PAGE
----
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    Good point. It's important to note that in 2008 I was single (I now have 3 kids) and my portfolio was not in any way diversified with passive funds as it is now. I think my portfolio in 2008 had about 10 different hand picked stocks that were chosen based on how much I liked the products those companies created. It was very dumb and irresponsible. Aside from low fees, the biggest benefit I've gained from passive index funds is the time I've gained from not looking at my portfolio frequently and the stress of not having to time when to enter/exit a stock position.

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  • artemis
    replied


    ...(I remained invested through the 2008 recession), am I crazy for having this aggressive of a portfolio allocation?

    Click to expand...


    A lot of people who think they can handle a 100% equities portfolio don't know their true tolerance for risk, because they've never been through a serious bear market.  You have, and you weathered it well.  So I'd say for now that 100% equities is fine.  But don't forget to re-evaluate things every 5-10 years; you may find that as your age goes up and your portfolio grows in value, big drops that left you unfazed when you were younger and knew you had plenty of time to recover will make you increasingly nervous.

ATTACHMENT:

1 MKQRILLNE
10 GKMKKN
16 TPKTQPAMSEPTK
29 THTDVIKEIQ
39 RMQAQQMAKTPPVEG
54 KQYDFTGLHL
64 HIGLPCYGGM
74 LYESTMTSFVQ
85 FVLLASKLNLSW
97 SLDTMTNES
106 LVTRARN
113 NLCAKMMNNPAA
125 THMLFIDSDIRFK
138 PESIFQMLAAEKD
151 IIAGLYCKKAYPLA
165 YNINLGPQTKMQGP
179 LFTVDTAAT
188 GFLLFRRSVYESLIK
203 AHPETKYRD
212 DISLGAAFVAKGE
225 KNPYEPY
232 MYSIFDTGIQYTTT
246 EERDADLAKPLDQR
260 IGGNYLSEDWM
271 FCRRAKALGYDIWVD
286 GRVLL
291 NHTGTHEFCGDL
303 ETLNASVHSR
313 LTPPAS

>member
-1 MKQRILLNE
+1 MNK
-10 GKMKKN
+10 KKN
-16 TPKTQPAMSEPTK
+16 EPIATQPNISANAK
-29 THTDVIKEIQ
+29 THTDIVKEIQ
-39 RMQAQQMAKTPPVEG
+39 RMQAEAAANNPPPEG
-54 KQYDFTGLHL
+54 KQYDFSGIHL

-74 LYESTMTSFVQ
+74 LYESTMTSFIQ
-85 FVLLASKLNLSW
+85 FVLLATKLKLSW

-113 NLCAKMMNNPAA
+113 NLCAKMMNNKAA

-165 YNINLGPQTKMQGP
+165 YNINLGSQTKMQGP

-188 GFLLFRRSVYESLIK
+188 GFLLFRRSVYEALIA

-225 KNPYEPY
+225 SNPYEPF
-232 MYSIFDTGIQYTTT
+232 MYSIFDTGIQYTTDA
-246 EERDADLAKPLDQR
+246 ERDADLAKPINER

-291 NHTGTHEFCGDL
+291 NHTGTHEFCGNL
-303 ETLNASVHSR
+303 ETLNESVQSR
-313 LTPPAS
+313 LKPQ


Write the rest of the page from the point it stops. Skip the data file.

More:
Leave a comment:


  • CM
    replied
    The OP remained invested in 2008, but if he/she is early 30s PGY1 now, was he/she an early 20s college student in 2008? That was probably a very small portfolio, and many early 20s students feel invincible and virtually immortal.

    The response might be different when he/she is 45 with a large portfolio and a late 40s retirement goal.

    Frog, ask yourself how many young Japanese investors would have proposed a similar plan during the late 1980s, and how many would propose it now?

    Leave a comment: